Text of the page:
Powers of Attorney & Health Directives

Enduring Power of Attorney

An Enduring Power of Attorney is a document that appoints another person or persons to make decisions on your behalf for financial and/or personal/health matters and continues on should you lose the capacity to make these decisions. This could be if you lose the capacity through a long term illness or even if you are unconscious for a short period and decisions need to be made.

The types of decisions your attorney can make for you can include:

  • Financial matters: Paying your bills, dealing with Centrelink, selling or managing your property, investing your money
  • Personal/health matters: where you live, who you see, what health care you receive, your diet and dress

General Power of Attorney

A General Power of Attorney is a document that appoints another person to make decisions on your behalf about your financial affairs.  This power to make decisions will stop if you lose the capacity to manage your own affairs.  This kind of document is most often used for commercial entities and transactions.

Advance Health Directive

Advance Health Directives can help you plan what medical treatment or health care you would want to receive in the event you are too ill to make those kinds of decisions for yourself.

You can specify exactly what treatment is acceptable to you and what isn’t.  You’re also able to communicate special information to medical staff through this document, such as allergies, medications or religious beliefs that impact upon the types of treatments acceptable to you.

Without an Advance Health Directive in place there are no legal means to make your wishes known about when to stop or withhold life-sustaining measures.  Such wishes include whether you wish to receive CPR to keep your heart beating or assisted ventilation to keep you breathing.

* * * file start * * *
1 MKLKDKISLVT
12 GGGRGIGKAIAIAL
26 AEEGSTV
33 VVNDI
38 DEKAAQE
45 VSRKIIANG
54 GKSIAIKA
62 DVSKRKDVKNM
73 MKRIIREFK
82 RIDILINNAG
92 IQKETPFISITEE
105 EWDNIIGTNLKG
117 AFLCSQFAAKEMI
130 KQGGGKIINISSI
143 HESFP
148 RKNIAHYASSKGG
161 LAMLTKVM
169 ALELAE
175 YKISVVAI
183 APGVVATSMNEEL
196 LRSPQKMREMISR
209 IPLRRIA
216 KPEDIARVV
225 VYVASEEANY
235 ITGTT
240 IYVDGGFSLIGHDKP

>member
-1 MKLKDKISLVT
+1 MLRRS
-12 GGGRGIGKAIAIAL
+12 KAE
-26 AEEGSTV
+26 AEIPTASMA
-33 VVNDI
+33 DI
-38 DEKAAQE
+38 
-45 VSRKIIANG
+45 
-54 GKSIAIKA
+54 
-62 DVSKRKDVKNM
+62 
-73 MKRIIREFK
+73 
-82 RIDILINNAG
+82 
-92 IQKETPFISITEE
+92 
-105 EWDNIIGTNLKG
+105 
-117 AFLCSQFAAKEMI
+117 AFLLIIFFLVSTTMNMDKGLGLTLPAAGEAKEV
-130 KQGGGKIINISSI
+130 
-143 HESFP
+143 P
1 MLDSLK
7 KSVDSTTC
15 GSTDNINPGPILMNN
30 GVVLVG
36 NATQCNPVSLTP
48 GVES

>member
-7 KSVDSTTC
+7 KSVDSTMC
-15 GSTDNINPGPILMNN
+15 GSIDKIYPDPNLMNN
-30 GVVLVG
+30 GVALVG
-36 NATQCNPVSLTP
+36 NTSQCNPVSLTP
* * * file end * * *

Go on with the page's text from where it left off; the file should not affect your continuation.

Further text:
This document allows you the opportunity to relieve your family and/or Attorney of the burden of making such difficult decisions in these situations and permits you to direct your family and medical staff of the exact health care and personal care you wish to receive.

Commonly Asked Questions

Anyone over the age of 18 who has the capacity to understand the nature and consequences of the document, who makes the decisions in the document of their own free will and who can communicate clearly what those decisions are.

Right now, before you need it is the best possible time, especially if you are going into hospital, or if you have a medical condition which could deteriorate and diminish your ability to make decisions.

You need to appoint someone your trust to make the right decisions. You can appoint more than one person if you wish, and you can specify exactly how they make their decisions – jointly or  separately. For financial decisions, make sure that the person you appoint has the necessary skills to deal with your finances.

It’s really important that you discuss these documents with a lawyer who can give you professional advice about your particular circumstances. It’s also necessary for you to discuss your Advance Health Directive with your doctor, as they can explain the terminology involved. It’s also vital that you discuss your wishes with your family to avoid unnecessary conflict and stress.

Yes, it’s really important that your signature is witnessed before lawyer, a notary public, a commissioner for declarations or a justice of the peace. Your witness cannot be your attorney, a relative or a relative of your attorney, a health care provider or paid carer. With an Advance Health Directive your witness cannot be a beneficiary under your will.

Yes, as long as you still have the decision making capacity to do so you can revoke or change these documents. This has to be done in a legally binding way, however, so please seek legal advice.

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